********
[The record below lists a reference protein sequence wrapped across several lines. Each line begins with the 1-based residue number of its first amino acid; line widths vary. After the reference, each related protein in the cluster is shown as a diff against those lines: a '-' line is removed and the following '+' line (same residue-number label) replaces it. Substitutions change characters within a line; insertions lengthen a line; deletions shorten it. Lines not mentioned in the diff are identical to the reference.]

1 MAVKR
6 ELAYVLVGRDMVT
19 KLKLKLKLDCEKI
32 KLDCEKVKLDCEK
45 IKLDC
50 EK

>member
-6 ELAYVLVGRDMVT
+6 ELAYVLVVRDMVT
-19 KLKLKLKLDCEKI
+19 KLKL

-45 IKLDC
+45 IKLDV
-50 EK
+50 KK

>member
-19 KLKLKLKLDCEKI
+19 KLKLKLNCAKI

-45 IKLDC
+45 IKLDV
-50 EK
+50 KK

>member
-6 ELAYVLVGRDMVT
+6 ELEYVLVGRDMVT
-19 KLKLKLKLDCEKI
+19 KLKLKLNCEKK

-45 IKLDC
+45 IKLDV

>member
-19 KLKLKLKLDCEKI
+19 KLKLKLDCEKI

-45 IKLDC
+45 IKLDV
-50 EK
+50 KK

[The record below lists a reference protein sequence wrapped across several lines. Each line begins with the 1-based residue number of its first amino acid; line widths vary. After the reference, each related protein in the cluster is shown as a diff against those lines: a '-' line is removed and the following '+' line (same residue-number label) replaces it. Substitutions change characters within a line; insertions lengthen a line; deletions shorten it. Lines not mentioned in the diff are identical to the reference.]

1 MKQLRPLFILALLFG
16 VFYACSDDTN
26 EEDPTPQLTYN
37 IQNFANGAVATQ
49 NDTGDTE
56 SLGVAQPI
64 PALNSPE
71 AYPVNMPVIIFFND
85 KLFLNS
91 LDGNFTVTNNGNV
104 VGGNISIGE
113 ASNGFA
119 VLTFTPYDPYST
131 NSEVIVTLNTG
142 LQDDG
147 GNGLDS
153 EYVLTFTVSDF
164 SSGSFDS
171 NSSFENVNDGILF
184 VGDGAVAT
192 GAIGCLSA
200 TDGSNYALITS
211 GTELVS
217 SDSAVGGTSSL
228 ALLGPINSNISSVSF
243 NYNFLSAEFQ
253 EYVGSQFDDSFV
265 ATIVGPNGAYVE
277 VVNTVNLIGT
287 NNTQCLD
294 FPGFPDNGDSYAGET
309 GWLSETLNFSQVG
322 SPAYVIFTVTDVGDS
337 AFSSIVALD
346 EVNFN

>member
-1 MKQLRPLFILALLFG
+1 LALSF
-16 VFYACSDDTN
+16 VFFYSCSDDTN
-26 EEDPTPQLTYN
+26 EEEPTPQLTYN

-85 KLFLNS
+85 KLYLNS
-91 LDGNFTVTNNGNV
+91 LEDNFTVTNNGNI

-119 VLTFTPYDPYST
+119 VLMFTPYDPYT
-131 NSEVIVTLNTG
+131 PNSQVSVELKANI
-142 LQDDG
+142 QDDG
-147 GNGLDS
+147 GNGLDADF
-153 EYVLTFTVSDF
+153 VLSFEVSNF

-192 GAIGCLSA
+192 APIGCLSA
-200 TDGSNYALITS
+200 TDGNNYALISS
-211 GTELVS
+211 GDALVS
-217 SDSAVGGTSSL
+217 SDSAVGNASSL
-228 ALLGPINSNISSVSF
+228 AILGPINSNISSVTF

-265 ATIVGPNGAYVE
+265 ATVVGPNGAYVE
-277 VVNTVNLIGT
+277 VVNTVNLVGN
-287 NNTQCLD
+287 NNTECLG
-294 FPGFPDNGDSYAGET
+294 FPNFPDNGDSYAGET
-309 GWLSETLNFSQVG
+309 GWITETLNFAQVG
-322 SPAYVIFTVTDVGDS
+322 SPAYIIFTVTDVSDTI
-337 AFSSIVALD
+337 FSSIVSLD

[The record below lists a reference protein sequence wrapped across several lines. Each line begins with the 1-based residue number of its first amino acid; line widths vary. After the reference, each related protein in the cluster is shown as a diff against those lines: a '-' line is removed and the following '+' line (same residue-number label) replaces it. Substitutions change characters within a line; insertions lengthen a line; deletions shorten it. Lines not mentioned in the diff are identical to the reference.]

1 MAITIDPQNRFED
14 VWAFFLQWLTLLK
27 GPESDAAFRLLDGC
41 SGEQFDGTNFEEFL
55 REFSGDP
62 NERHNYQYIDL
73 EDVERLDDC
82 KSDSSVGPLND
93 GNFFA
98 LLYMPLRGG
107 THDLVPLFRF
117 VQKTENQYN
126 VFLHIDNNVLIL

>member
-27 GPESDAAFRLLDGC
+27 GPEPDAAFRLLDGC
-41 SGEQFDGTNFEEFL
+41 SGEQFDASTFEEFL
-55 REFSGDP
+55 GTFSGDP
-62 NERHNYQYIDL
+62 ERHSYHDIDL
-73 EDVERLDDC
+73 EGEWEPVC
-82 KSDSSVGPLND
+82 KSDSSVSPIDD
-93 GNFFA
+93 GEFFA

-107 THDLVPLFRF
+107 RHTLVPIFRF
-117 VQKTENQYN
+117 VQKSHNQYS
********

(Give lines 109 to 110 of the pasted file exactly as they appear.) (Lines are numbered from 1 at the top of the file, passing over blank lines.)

-287 NNTQCLD
+287 NNTECLG